BLIND golfer Drew Cochrane hopes the British Open gets the go-ahead for 2021!
The Ballymena man missed out on this year’s event at Galgorm Castle Golf Club - the prestigious tournament falling foul of the dreaded Covid-19 pandemic.
Drew is keeping his fingers crossed that the British Blind gets the go-ahead at the local venue in June next year.
“I am hoping it will be on,” he told Guardian Sport. “It is a special competition and having the opportunity to play in it on my own doorstep means a lot to me.”
Drew, a regular at Galgorm and Ballymena Golf Clubs, proudly promoted the 2020 event, flying the flag for the competition which attracts players from all over the world.
But when Covid came calling it put paid to it taking place and Drew was left bitterly disappointed.
The 80-year-old is quietly confident the 2021 British Blind Open will take place.
Players from Japan, America, Canada, Australia, Austria, Germany, Italy, Scotland, England and Wales are expected to come to town.
Drew, who is Chairman of Northern Ireland Blind Golf, was in good form in his last couple of competitions earlier in the year.
He won at Dungannon and Massereene.
And when not playing golf Drew turns his hand to a bit of chat, his last being for the local Rotary Club, at which he talked about his life and his book - ‘From the Carry Row to Tokyo’, - via Zoom of course!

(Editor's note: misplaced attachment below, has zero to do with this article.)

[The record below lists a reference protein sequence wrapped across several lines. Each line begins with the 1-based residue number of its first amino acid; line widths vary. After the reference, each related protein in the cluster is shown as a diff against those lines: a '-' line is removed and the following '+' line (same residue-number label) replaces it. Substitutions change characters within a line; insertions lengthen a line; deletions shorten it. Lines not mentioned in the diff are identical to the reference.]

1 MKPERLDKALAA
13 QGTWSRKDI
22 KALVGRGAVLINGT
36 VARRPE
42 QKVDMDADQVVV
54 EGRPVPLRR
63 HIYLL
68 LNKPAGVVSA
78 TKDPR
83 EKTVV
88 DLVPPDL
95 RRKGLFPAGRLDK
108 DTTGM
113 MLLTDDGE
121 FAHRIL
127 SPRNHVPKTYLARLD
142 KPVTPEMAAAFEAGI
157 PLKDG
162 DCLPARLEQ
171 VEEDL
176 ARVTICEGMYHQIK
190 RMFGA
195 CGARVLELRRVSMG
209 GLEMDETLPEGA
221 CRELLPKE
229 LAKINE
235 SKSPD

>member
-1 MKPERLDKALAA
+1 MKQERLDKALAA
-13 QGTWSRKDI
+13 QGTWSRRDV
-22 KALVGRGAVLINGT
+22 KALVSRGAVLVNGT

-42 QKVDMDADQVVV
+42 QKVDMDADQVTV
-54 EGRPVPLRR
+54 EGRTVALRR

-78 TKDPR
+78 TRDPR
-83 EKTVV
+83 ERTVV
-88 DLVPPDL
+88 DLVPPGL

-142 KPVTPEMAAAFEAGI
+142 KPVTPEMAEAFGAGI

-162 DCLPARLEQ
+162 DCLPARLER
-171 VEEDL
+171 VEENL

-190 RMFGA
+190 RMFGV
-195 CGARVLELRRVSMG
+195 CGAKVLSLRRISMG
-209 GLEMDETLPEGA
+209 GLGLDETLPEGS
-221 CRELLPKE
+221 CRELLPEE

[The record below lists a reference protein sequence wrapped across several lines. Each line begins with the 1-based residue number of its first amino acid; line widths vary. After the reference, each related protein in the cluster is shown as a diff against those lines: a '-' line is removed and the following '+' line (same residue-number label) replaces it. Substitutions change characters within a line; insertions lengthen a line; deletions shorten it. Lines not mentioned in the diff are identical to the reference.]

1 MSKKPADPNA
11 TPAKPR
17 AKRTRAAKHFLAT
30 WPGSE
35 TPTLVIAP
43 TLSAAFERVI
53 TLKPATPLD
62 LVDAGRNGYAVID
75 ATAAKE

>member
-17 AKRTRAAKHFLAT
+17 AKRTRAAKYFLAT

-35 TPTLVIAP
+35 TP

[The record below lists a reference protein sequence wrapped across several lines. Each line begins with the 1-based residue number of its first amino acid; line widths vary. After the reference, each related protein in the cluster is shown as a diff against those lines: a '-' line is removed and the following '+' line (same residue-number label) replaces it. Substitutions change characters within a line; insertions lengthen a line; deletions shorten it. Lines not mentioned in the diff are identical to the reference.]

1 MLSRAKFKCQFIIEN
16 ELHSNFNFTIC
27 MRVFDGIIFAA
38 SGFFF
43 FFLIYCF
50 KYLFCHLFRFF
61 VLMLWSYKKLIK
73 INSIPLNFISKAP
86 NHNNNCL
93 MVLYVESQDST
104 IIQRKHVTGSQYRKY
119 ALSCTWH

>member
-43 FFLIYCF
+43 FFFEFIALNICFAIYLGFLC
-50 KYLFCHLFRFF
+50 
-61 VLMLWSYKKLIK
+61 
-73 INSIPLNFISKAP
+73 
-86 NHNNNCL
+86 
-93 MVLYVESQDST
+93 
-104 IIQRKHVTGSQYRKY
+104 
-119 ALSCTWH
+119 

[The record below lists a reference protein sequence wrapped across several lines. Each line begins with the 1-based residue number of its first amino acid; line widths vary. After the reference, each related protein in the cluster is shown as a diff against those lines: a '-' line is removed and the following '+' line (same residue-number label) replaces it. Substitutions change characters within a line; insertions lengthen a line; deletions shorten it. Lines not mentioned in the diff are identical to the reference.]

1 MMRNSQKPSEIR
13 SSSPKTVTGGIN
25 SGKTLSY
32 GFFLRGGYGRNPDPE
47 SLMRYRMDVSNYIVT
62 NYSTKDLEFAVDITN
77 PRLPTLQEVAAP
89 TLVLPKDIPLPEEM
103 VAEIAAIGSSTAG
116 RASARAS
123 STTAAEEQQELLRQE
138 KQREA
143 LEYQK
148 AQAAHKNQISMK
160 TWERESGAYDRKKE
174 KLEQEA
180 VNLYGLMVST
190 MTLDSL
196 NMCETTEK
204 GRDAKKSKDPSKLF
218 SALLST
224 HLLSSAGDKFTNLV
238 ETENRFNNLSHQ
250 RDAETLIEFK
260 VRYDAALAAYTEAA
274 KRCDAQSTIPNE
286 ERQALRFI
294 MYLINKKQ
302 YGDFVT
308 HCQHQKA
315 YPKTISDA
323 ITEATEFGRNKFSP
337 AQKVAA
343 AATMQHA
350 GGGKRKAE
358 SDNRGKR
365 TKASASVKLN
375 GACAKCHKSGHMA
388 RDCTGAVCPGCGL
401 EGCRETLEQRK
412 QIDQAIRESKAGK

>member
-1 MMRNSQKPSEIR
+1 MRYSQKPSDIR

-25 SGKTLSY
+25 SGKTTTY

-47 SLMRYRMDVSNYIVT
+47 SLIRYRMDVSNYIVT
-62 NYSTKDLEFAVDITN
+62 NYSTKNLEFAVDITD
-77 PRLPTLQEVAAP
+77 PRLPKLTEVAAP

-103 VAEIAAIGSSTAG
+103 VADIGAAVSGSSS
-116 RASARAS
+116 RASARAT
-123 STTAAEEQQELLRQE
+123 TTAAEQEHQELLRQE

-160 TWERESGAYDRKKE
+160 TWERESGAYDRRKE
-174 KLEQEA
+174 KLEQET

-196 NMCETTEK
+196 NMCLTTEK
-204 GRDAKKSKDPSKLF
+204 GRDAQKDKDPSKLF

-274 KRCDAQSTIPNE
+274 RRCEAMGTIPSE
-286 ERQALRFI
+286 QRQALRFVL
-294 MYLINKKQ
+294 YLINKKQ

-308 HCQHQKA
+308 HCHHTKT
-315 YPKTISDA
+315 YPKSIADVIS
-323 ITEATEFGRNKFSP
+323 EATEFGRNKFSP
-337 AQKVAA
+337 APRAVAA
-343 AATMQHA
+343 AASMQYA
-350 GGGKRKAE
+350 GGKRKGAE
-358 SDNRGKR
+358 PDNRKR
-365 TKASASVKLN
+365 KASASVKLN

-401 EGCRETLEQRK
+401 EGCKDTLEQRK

On the golfing front Drew has nothing but praise for his guide, Warren Stewart, from Newtownabbey, who accompanies him during practice and in competitions.
“I cannot thank Warren enough,” said Drew. “Without him I would not be able to take part.”
After arrival day the plans for the 2020 British Blind Open included practice day, before two days of actual competition.
In addition to the golf tournament, the competitors were to be involved in a Blind Confidence/Sport Inclusion Day for Children and Youth and the Award of the James Joyce Art and Essay Competition.
* Back in March last year Drew officially launched his book, ‘From the Carry Row to Tokyo’, in The Braid (Town Hall) in Ballymena.
In the book he recalls family life as a young boy in the 1940s, his working life and the challenges of coping with a sight loss condition which developed quite suddenly in his 30s.
This led to depression, and he later became a dedicated volunteer and fund raiser with the Samaritans.
In the book’s forward well-known sports presenter Jackie Fullerton outlined how Drew had tackled adversity and despair head on - “and came out of that dark tunnel still smiling with his fortitude and humour still intact.”
Jackie recalled how Drew had lost his sight at the age of 39 - and how he took up Blind Golf, winning the Northern Ireland title numerous times and at one stage being ranked in the top 12 in the world. He describes the shock of sudden loss of sight in his thirties, and the end of his career as a builder.
After struggles with despair and depression, he recovered to become a volunteer with the Samaritans. With blind golf Drew has traveled the world to compete at top level in all five continents, bringing back many trophies.